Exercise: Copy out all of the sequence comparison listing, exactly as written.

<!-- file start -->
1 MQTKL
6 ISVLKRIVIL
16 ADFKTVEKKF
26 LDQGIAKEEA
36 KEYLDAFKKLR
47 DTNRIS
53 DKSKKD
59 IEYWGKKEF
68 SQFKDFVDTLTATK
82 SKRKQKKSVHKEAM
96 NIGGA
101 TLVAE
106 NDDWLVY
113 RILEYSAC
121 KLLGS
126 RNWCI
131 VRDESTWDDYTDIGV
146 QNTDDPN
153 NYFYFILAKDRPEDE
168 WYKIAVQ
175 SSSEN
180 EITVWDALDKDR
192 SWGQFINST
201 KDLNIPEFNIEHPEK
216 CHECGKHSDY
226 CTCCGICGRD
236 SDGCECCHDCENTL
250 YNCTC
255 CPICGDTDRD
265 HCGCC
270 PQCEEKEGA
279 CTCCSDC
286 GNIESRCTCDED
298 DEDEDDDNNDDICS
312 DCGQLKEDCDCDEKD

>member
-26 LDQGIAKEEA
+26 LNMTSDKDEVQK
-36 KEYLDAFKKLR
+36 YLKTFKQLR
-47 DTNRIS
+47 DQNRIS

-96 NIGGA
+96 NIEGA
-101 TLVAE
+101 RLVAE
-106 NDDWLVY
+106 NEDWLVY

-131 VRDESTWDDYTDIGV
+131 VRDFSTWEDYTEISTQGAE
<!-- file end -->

1 MQTKL
6 ISVLKRIVIL
16 ADFKTVEKKF
26 LDQGIAKEEA
36 KEYLDAFKKLR
47 DTNRIS
53 DKSKKD
59 IEYWGKKEF
68 SQFKDFVDTLTATK
82 SKRKQKKSVHKEAM
96 NIGGA
101 TLVAE
106 NDDWLVY
113 RILEYSAC
121 KLLGS
126 RNWCI
131 VRDESTWDDYTDIGV
146 QNTDDPN
153 NYFYFILAKDRPEDE
168 WYKIAVQ
175 SSSEN
180 EITVWDALDKDR
192 SWGQFINST
201 KDLNIPEFNIEHPEK
216 CHECGKHSDY
226 CTCCGICGRD
236 SDGCECCHDCENTL
250 YNCTC
255 CPICGDTDRD
265 HCGCC
270 PQCEEKEGA
279 CTCCSDC
286 GNIESRCTCDED
298 DEDEDDDNNDDICS
312 DCGQLKEDCDCDEKD

>member
-26 LDQGIAKEEA
+26 LNMTSDKDEVQK
-36 KEYLDAFKKLR
+36 YLKTFKQLR
-47 DTNRIS
+47 DQNRIS

-96 NIGGA
+96 NIEGA
-101 TLVAE
+101 RLVAE
-106 NDDWLVY
+106 NEDWLVY

-131 VRDESTWDDYTDIGV
+131 VRDFSTWEDYTEISTQGAE